British Museum, 13 Nov 2008–15 March 2009
Book/Catalogue published by The British Museum Press.
By IL Finkel and MJ Seymour. London 2008
by MICHAEL SPENS
The ousted dictator Saddam Hussein had built one of his obscene personal palaces, on an artificial mound, directly adjacent to what remains of the archaeology of the ancient city. The closing section and chapter of the exhibition and book aptly describes the whole scale desecration here of the site of Babylon today. A chastening photograph shows how Nebuchadnezzar’s Southern Palace has been vandalised in “modern hands”, not only Saddam’s ill-conceived attempts at restoration for tourists, but also the immediately adjacent American military accommodation, “The City of Tents”. All this, as the curator John Curtis says, was inexcusable. At last the Polish army, by now the occupants, (in a gesture reminding of the bombed Abbey of Cassino in l944) handed Babylon back to the Iraqi civil authorities. Previously US tanks had been allowed without restraint to roam freely over the sites. Worse still, Eddy George’s Baghdad Museum itself had been plundered by coalition troops: shock waves from the bombing cracked many of the brick and masonry walls, as well as the world’s largest single-span brick arch. The plundering led to the loss of many of the relics, and the British Museum weighed in at the earliest opportunity to give George curatorial support. Subsequently new research has at last relocated the site of the famous Tower of Babel, although the whereabouts of the famous Hanging Gardens of Babylon remain a mystery: forensic botanical work is beginning to yield possible clues.
The whole history of the City of Babylon still remains obscured by a vast cloud of mythology, much instigated by the Old Testament narrators. The contest of this myth battle, for so it must be termed, created a Babylon of Two Millennia, characterised by decadence, excessive luxury, and a presumed culture of all -consuming vice. The Jews reputed to have been dispersed to Babylon after the fall of Jerusalem became in reality a highly esteemed elite of scholars and professionals: here was where the Talmud was written, so central to the Jewish faith, and where Jewish law itself was codified. Many of their descendants remained there in what became Mesopotamia until Saddam Hussein evicted them finally, Babylonian science and learning, in which they played a significant role, helped to form the basis of modern astronomy and evolving mathematical skills. The Mesopotamian Jewish community was the most integrated of all the communities in the Middle East.1 The exhibition reveals much about the achievement of the later days of King Nebuchadnezzar. Here the British Museum’s own collection combines with that of the Staatliche Museum in Berlin. German archaeologists, as early as the nineteenth century, had saved major items from the city: these include the panels exhibited of glazed blue and gold tiles portraying the great Mushussu Dragons, lions and mythological birds, coming from the Ishtar Gate and the surviving part of the now much obliterated Processional Way.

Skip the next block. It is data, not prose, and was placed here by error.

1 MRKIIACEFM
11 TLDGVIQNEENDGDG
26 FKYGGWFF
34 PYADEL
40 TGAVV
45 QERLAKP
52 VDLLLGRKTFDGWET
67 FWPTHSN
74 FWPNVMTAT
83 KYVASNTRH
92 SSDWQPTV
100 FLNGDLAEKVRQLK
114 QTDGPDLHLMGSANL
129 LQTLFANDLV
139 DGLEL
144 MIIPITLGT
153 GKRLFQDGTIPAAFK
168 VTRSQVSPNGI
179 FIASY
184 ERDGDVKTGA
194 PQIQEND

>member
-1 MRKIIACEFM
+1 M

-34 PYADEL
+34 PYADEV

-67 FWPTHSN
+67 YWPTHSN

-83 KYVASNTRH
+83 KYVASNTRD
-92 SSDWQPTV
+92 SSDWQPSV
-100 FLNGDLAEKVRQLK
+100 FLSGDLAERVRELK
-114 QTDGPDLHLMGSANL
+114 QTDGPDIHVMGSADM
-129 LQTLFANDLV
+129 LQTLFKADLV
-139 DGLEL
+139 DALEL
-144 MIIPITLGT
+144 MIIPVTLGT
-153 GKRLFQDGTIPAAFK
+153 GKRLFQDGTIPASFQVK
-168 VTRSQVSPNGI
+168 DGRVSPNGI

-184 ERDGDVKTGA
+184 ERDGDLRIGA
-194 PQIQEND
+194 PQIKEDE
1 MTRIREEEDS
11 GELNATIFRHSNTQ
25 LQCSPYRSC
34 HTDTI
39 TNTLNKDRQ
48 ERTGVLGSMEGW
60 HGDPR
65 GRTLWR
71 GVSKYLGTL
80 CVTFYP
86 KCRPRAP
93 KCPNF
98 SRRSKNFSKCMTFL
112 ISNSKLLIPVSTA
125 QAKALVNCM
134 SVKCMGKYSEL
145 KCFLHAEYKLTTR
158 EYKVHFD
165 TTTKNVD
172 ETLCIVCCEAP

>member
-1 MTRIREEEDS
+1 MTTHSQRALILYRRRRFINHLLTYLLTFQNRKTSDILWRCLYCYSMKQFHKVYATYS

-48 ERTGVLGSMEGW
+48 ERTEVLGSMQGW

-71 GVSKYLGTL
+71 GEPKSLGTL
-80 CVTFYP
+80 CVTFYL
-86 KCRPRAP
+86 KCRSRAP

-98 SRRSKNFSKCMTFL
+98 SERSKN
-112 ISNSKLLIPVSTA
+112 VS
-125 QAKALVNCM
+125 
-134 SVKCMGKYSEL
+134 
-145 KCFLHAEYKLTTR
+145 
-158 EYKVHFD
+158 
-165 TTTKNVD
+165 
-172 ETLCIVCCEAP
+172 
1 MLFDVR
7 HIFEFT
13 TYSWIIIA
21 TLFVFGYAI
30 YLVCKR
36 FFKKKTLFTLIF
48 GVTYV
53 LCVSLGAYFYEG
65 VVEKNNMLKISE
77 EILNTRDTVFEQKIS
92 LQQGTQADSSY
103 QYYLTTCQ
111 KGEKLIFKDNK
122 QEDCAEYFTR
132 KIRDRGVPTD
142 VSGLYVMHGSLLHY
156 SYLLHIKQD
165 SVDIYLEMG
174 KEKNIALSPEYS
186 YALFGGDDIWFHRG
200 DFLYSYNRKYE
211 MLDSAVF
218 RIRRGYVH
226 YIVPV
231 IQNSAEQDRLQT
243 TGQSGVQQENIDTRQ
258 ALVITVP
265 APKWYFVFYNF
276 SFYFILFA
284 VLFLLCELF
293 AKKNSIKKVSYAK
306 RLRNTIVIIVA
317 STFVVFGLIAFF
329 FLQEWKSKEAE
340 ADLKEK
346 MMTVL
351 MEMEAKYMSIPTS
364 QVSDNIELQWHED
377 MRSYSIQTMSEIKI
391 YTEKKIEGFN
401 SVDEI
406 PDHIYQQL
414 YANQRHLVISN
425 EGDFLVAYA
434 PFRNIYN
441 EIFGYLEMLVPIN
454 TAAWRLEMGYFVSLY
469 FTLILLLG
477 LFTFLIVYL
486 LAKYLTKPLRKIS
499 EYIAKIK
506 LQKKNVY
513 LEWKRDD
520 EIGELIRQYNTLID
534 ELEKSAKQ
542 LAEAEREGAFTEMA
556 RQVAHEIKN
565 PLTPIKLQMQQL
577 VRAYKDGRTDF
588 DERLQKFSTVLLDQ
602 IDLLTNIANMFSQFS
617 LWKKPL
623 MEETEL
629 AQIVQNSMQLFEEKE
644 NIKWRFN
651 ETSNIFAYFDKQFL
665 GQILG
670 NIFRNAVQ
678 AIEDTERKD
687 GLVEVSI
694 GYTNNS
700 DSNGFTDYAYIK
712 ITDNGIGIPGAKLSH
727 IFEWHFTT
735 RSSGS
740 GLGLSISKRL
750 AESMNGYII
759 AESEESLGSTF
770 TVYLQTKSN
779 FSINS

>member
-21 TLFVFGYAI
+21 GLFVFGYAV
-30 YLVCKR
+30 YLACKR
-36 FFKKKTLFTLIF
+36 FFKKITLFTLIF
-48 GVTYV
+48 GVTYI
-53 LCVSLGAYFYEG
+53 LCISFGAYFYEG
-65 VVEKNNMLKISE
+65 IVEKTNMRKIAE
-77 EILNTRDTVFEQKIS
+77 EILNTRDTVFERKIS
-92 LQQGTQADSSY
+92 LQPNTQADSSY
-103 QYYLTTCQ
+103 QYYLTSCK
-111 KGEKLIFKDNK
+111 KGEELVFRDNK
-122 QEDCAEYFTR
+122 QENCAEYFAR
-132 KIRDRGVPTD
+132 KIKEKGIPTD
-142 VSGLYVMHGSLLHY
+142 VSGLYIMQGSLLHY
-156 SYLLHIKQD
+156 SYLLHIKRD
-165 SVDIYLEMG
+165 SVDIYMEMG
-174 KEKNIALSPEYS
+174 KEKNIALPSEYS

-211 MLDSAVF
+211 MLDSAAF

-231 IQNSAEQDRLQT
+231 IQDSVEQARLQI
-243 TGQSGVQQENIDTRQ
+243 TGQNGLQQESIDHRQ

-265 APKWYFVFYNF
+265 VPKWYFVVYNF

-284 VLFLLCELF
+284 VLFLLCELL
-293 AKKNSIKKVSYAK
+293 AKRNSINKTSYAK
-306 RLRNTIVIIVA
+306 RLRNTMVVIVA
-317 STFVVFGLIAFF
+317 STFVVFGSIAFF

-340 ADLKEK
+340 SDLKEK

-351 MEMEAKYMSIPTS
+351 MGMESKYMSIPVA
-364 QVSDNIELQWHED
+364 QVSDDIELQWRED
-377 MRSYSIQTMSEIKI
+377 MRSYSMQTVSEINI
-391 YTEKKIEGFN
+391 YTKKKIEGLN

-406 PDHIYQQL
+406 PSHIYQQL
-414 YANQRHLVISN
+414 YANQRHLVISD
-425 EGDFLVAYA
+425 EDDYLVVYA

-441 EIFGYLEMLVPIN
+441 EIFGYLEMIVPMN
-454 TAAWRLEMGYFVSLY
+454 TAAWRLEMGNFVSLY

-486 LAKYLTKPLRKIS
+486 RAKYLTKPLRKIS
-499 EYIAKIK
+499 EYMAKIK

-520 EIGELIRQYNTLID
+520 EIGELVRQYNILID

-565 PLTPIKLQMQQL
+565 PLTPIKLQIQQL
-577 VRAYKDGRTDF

The distinguished writer Neal Ascherson2 likens the condition of Babylon to, “the remains of a ziggurat, only the tip showing above the sand, representing the last seven or eight hundred years BC when the Assyrian and late Babylonian empire towered over the Middle East, but this tip was visible across the ancient and medieval worlds, its bulk overgrown with the thickets of fantastic myths, the tales of great religions, and the original stories of peoples, its sides riddled with caves in which lived monsters of the human imagination.”
The Bible did remain the key source, as Ascherson says, for some of the most powerful images to be handed down. These include the Tower of Babel, the ordeals of Daniel (with the lions): the madness of King Nebuchdnezzar, Belshazzar’s Feast, and the famous “Whore of Babylon”. All such were brought to a timely demise by the city’s cataclysmic fall. Astutely, and with a weather eye perhaps to the potential market for visitors, it is on Nebuchadnezzar’s later period that the British Museum chose to focus itself. So it could then pick apart the real truth where it could be traced, as distinct from the mythology. The curators here, in both exhibition and catalogue, combine that reality as found archaeologically with the subsequently hyped-up web of myths. Clay tablets fortunately do verify the existence of the building of the Ziggurat for our own eyes. The fantasy Towers of Babel as imagined by Pieter Brueghel the Elder, or later by Marten van Heemskerk, and contemporary artists of the 20th and 21st centuries still inspire further imaginings. Julen Holcombe’s image of “Babel Revisited” (2004), or indeed William Blake’s much earlier fantasy of “The Whore of Babylon” continue to embellish the well-perpetrated reputation of Babylonian decadence.
The narrower gallery spaces perhaps replicate the claustrophobic corridors of the Ziggurat: but with these and the more ample rooms, the exhibition layout captures effectively the concomitant mood of enigma, subterfuge and intrigue overridden by European scholarship, new learning and the advanced deciphering of the scripts themselves. Babylon had certainly provided mythologists of all ages with free rein, but now at last, thanks to Neil MacGregor’s remarkable initiative, this exhibition endows a new spirit of realism without which Babylon of old can never be restored.